(p4) By 1912, three different studies were made for a railroad bridge over the the Niger River to complete the Bamako-Bougouni line. New rail had been laid to the Dinguira chalk ovens and grading for new rail to the Toukoto chalk oven was complete. A third "voie fluviale" was complete at Koulikoro. The station at Kayes-Ville was refurbished, as was the "batiment Pandevoine" at Toukoto.

(p5) A wall was built to enclose the station at Kayes-Plateau. There were new chalk ovens at Toukoto and Dinguira. An average of 384 men were employed on line maintainance. Their salaries cost an average of 16.62 francs per kilometer per month. An average of 5 workers were involved in new construction and track improvements.

During the year, the railroad produced 1,356 tons of chalk, of which 482 tons went to other services of the government. The railroad also produced large amounts of stone, gravel and sand, plus 425,773 bricks, of which 118,680 went to other services.

(p7) There were no accidents or incidents on the Kayes- Médine line to report in 1912. On the Kayes-Niger line, trains were derailed by animals on February 24, March 6, April 15 and May 12. On September 16, train n°3bis ran into train n°3 at kilometer 185 when the first lost steam pressure and came to a halt without the engineer remembering to place warning markers.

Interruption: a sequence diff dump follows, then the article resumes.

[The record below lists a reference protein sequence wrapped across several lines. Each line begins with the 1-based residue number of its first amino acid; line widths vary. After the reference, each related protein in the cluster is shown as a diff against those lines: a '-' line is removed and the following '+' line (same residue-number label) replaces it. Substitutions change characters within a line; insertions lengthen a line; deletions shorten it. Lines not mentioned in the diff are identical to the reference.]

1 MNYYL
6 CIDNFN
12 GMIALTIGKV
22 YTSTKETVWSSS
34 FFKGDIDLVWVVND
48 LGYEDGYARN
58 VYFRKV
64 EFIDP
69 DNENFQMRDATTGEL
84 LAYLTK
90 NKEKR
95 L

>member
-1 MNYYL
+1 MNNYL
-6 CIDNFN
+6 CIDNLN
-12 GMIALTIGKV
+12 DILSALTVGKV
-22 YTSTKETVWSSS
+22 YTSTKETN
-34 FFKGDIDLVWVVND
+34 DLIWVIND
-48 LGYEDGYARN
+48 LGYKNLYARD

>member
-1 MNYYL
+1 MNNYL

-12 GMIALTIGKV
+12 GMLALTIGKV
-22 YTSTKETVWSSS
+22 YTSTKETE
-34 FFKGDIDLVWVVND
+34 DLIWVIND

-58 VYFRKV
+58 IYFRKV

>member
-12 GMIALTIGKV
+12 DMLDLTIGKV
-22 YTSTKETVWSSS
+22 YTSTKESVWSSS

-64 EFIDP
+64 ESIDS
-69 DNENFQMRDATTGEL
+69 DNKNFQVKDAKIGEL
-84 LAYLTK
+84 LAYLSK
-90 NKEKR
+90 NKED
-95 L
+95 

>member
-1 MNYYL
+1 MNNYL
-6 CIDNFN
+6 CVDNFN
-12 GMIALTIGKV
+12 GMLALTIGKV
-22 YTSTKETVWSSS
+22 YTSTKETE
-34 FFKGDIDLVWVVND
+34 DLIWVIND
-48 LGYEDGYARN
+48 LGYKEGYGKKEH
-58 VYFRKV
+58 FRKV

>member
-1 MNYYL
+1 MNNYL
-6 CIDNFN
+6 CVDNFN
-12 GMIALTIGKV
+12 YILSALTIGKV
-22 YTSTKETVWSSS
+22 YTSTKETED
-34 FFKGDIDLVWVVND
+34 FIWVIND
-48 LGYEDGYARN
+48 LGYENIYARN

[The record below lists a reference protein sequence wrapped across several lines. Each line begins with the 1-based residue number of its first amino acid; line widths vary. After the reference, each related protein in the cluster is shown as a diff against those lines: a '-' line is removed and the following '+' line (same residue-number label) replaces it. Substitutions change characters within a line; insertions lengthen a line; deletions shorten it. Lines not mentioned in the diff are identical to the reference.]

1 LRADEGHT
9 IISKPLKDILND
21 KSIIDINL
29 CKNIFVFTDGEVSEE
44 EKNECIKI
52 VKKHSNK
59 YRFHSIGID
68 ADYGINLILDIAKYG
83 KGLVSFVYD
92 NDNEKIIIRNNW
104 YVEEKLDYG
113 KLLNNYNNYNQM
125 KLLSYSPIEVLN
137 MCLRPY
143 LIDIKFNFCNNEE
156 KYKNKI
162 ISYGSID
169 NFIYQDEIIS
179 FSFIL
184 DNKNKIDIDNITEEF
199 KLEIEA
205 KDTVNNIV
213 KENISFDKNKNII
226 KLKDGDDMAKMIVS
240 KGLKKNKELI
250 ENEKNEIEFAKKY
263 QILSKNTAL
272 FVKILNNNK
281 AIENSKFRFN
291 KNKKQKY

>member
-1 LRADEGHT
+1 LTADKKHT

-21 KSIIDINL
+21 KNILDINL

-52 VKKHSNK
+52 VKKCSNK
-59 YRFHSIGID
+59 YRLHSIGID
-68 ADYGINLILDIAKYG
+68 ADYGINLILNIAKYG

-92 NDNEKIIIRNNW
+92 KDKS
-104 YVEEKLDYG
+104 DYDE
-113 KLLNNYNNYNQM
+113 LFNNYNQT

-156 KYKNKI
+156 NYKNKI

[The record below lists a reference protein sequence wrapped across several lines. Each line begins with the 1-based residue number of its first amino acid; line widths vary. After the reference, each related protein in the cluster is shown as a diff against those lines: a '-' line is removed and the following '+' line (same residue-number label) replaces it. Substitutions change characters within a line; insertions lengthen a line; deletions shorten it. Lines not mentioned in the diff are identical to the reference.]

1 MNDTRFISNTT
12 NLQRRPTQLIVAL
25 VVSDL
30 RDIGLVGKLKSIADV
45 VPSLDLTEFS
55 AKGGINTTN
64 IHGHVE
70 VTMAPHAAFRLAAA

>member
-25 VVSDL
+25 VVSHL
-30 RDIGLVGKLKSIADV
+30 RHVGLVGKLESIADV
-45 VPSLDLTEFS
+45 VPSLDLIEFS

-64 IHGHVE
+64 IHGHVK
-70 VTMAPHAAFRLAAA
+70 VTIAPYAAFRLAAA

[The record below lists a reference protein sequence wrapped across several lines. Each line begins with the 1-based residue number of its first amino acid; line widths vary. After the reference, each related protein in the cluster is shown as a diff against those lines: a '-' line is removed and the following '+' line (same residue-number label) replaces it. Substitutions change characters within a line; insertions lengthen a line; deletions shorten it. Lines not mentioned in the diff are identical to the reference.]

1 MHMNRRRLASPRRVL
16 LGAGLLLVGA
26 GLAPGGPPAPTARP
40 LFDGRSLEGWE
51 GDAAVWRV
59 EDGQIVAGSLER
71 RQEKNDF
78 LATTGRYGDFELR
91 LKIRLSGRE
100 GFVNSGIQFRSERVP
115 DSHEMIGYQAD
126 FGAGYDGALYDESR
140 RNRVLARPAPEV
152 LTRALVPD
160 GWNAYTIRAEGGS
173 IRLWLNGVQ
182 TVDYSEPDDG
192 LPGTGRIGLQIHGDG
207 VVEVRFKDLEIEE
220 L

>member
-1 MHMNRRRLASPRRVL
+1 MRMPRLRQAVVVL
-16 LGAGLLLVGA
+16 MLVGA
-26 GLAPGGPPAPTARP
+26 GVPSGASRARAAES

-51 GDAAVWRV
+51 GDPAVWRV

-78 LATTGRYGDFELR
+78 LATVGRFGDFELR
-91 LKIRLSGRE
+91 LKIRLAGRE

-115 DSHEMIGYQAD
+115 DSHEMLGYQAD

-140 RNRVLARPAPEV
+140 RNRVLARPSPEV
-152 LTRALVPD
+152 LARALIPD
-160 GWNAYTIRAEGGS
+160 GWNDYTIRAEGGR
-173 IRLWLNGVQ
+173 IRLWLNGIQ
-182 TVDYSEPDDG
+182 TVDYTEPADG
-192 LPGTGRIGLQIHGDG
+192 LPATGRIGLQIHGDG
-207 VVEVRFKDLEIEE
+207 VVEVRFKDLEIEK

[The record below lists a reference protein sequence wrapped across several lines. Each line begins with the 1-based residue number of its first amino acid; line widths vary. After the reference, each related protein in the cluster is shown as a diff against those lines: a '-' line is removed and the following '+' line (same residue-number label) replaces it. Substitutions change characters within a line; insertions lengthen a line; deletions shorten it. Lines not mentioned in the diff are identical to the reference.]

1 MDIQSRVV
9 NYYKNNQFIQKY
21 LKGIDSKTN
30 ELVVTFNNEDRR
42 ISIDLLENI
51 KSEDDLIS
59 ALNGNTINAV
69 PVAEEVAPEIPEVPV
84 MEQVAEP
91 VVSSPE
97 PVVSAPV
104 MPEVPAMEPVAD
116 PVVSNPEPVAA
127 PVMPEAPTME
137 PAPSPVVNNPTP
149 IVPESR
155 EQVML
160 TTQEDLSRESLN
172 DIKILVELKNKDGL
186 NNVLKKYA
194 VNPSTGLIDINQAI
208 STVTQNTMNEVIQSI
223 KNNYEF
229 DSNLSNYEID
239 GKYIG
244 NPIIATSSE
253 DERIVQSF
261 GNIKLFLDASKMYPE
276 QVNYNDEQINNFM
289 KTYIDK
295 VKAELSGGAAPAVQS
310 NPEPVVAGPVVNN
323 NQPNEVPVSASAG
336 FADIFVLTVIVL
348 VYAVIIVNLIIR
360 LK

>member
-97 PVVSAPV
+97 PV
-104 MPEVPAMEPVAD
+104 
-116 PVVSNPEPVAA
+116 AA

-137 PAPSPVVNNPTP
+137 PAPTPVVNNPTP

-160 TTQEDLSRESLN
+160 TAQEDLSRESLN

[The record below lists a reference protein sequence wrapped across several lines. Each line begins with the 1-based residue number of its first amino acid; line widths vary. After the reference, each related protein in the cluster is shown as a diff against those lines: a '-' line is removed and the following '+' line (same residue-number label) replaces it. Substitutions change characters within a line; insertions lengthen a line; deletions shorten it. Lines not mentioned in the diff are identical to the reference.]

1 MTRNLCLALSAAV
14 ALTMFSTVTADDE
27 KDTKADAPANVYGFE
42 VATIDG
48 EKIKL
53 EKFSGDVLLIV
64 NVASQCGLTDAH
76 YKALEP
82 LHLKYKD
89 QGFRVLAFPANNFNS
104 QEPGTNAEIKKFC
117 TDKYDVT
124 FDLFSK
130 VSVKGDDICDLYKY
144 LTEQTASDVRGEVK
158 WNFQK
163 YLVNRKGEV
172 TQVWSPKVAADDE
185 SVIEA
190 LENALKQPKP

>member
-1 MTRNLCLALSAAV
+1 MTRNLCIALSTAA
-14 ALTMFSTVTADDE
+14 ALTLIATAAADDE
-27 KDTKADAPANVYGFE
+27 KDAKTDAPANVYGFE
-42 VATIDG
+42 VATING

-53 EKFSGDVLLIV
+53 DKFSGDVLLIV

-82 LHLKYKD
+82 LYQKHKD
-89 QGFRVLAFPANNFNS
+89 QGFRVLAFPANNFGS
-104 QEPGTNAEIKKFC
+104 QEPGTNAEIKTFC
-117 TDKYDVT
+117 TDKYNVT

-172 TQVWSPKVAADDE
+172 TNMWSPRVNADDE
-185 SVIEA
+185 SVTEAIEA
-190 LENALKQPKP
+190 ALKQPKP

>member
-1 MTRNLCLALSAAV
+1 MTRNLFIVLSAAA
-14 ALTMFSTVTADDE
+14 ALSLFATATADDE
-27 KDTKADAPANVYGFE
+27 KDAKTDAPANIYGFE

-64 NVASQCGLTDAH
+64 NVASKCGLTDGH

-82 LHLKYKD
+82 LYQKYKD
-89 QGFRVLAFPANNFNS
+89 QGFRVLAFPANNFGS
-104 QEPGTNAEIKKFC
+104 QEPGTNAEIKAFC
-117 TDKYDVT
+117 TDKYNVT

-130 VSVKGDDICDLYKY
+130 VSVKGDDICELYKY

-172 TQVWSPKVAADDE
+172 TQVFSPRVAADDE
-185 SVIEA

(p8) The Arrêté n°321 du 20 Fevrier 1912 allowed passengers to carry "colis non postaux" (non-postal packages) up to 5 kilograms on trains de grande vitesse (long distance trains). Other arrêtés reduced the freight rates for kapok and karité.

Arrêté n°332 du 9 September 1912 allowed 4th class passengers to ride in covered boxcars (NOTE: instead of open flat cars) if they paid an extra 0.02 francs per kilometer. The minimum surcharge was 0.10 francs. This went into effect on November 5, 1912.

Arrêté n°1665 du 11 Novembre 1912 authorized full-price passengers to carry 30 kilograms of baggage and half-price passengers (children) to carry 20 kilograms, an increase from 20 kilograms and 10 kilograms respectively. It went into effect on February 18, 1913. On the same day, Arrêté n°1667 required that passengers who boarded the train at stops without scales had to have their baggage weighed when they got off.

(p11) "Resultants du traffic - ligne de Medine"

Year Passengers Tons of Baggage and parcels (Grande Vitesse) Tons of freight and parcels (Petite Vitesse) Total receipts (francs)
1907 28,870 70,000 1,443,000 19,868.45
1908 23,437 150,000 904,000 20,456.05
1909 24,604 48,000 1394,000 -
1910 22,456 43,000 2320,000 -
1911 24,323 37,900 1385,700 -
1912 24,485 25,860 1321,210 -

(p11-12) "Resultants du traffic - Ligne de Niger"

Year Direction Passengers Tons of baggage and parcels (Grande Vitesse) Tons carried for the government Tons commercial freight Total receipts (francs)